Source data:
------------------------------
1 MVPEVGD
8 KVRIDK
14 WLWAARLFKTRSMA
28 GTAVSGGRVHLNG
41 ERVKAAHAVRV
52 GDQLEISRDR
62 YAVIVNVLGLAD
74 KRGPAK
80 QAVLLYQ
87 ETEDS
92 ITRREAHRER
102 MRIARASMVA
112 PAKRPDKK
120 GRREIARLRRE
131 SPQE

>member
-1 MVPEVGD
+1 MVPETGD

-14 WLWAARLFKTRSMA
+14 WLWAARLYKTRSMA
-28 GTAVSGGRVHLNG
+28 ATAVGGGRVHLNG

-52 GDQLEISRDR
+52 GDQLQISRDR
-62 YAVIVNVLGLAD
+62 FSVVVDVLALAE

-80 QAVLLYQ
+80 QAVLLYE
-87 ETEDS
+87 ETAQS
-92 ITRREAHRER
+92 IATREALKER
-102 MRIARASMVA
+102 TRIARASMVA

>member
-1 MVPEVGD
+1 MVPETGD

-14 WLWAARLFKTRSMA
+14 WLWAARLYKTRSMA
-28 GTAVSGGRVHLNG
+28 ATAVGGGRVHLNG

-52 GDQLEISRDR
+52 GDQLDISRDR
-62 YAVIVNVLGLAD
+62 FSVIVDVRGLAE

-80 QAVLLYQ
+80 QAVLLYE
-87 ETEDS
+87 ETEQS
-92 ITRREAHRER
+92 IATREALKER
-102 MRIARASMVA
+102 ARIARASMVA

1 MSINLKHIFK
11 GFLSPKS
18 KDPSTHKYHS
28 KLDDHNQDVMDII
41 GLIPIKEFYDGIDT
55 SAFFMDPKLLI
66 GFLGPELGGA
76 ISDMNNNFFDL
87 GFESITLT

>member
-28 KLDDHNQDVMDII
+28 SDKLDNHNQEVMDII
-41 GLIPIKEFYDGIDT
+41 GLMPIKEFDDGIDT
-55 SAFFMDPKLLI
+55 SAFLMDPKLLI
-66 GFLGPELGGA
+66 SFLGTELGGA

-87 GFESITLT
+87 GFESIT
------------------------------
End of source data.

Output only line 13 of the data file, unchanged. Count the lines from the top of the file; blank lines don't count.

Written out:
112 PAKRPDKK